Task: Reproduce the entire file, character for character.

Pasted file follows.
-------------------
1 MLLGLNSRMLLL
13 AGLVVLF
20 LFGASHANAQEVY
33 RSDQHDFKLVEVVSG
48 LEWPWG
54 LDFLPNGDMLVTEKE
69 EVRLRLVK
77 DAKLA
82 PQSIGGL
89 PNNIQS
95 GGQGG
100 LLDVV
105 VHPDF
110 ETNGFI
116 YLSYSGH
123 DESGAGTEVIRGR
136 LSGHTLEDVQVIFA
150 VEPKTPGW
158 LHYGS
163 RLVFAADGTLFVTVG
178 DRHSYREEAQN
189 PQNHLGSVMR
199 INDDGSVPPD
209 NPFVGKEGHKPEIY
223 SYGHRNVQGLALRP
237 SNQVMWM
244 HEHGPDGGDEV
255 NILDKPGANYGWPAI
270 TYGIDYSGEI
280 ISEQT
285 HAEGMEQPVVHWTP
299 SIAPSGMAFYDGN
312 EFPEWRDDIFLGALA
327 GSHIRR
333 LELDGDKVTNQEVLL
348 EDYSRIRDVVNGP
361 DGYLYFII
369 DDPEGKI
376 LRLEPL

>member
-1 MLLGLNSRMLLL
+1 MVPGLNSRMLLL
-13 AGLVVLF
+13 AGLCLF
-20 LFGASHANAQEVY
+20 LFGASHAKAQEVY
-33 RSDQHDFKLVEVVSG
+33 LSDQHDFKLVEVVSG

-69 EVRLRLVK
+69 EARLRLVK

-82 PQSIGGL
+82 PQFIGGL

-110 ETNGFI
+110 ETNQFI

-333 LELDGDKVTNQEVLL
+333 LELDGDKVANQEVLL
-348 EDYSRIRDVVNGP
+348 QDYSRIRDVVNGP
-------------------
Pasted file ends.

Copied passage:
1 MLLGLNSRMLLL
13 AGLVVLF
20 LFGASHANAQEVY
33 RSDQHDFKLVEVVSG
48 LEWPWG
54 LDFLPNGDMLVTEKE
69 EVRLRLVK
77 DAKLA
82 PQSIGGL
89 PNNIQS
95 GGQGG
100 LLDVV
105 VHPDF
110 ETNGFI
116 YLSYSGH
123 DESGAGTEVIRGR
136 LSGHTLEDVQVIFA
150 VEPKTPGW
158 LHYGS
163 RLVFAADGTLFVTVG
178 DRHSYREEAQN
189 PQNHLGSVMR
199 INDDGSVPPD
209 NPFVGKEGHKPEIY
223 SYGHRNVQGLALRP
237 SNQVMWM
244 HEHGPDGGDEV
255 NILDKPGANYGWPAI
270 TYGIDYSGEI
280 ISEQT
285 HAEGMEQPVVHWTP
299 SIAPSGMAFYDGN
312 EFPEWRDDIFLGALA
327 GSHIRR
333 LELDGDKVTNQEVLL
348 EDYSRIRDVVNGP
361 DGYLYFII
369 DDPEGKI
376 LRLEPL

>member
-1 MLLGLNSRMLLL
+1 MVPGLNSRMLLL
-13 AGLVVLF
+13 AGLCLF
-20 LFGASHANAQEVY
+20 LFGASHAKAQEVY
-33 RSDQHDFKLVEVVSG
+33 LSDQHDFKLVEVVSG

-69 EVRLRLVK
+69 EARLRLVK

-82 PQSIGGL
+82 PQFIGGL

-110 ETNGFI
+110 ETNQFI

-333 LELDGDKVTNQEVLL
+333 LELDGDKVANQEVLL
-348 EDYSRIRDVVNGP
+348 QDYSRIRDVVNGP